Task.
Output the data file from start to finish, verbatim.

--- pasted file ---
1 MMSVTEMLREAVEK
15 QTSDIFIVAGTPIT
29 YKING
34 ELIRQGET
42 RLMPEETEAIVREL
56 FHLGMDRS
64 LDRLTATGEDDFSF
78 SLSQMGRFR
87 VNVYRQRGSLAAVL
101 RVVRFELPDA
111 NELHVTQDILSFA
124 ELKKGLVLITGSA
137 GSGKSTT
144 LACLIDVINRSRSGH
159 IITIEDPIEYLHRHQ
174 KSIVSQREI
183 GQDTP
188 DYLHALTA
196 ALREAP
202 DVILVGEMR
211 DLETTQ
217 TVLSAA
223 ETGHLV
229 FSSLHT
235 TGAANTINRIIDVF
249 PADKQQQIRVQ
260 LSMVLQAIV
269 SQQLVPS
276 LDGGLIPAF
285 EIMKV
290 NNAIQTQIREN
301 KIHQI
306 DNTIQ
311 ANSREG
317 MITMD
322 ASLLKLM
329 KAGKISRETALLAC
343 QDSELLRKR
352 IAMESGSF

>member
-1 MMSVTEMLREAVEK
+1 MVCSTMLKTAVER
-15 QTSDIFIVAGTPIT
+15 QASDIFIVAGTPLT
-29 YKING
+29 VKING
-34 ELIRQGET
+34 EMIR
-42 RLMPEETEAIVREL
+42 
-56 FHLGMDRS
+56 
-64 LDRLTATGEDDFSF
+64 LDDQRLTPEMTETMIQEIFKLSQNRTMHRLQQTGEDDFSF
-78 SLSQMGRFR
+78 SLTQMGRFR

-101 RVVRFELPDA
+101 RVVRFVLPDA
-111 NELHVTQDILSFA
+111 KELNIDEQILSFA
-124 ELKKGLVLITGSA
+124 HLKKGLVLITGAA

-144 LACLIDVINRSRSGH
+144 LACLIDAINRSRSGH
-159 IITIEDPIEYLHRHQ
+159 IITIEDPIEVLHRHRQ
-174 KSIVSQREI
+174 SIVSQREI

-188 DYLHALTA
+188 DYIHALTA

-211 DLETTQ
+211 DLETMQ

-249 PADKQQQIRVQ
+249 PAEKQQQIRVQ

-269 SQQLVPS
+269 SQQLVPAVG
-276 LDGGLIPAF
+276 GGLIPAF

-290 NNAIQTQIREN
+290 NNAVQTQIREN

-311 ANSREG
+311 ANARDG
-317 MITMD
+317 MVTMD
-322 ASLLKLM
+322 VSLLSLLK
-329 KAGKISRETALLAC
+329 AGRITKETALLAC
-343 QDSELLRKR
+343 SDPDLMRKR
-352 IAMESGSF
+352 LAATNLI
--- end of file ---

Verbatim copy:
1 MMSVTEMLREAVEK
15 QTSDIFIVAGTPIT
29 YKING
34 ELIRQGET
42 RLMPEETEAIVREL
56 FHLGMDRS
64 LDRLTATGEDDFSF
78 SLSQMGRFR
87 VNVYRQRGSLAAVL
101 RVVRFELPDA
111 NELHVTQDILSFA
124 ELKKGLVLITGSA
137 GSGKSTT
144 LACLIDVINRSRSGH
159 IITIEDPIEYLHRHQ
174 KSIVSQREI
183 GQDTP
188 DYLHALTA
196 ALREAP
202 DVILVGEMR
211 DLETTQ
217 TVLSAA
223 ETGHLV
229 FSSLHT
235 TGAANTINRIIDVF
249 PADKQQQIRVQ
260 LSMVLQAIV
269 SQQLVPS
276 LDGGLIPAF
285 EIMKV
290 NNAIQTQIREN
301 KIHQI
306 DNTIQ
311 ANSREG
317 MITMD
322 ASLLKLM
329 KAGKISRETALLAC
343 QDSELLRKR
352 IAMESGSF

>member
-1 MMSVTEMLREAVEK
+1 MVCSTMLKTAVER
-15 QTSDIFIVAGTPIT
+15 QASDIFIVAGTPLT
-29 YKING
+29 VKING
-34 ELIRQGET
+34 EMIR
-42 RLMPEETEAIVREL
+42 
-56 FHLGMDRS
+56 
-64 LDRLTATGEDDFSF
+64 LDDQRLTPEMTETMIQEIFKLSQNRTMHRLQQTGEDDFSF
-78 SLSQMGRFR
+78 SLTQMGRFR

-101 RVVRFELPDA
+101 RVVRFVLPDA
-111 NELHVTQDILSFA
+111 KELNIDEQILSFA
-124 ELKKGLVLITGSA
+124 HLKKGLVLITGAA

-144 LACLIDVINRSRSGH
+144 LACLIDAINRSRSGH
-159 IITIEDPIEYLHRHQ
+159 IITIEDPIEVLHRHRQ
-174 KSIVSQREI
+174 SIVSQREI

-188 DYLHALTA
+188 DYIHALTA

-211 DLETTQ
+211 DLETMQ

-249 PADKQQQIRVQ
+249 PAEKQQQIRVQ

-269 SQQLVPS
+269 SQQLVPAVG
-276 LDGGLIPAF
+276 GGLIPAF

-290 NNAIQTQIREN
+290 NNAVQTQIREN

-311 ANSREG
+311 ANARDG
-317 MITMD
+317 MVTMD
-322 ASLLKLM
+322 VSLLSLLK
-329 KAGKISRETALLAC
+329 AGRITKETALLAC
-343 QDSELLRKR
+343 SDPDLMRKR
-352 IAMESGSF
+352 LAATNLI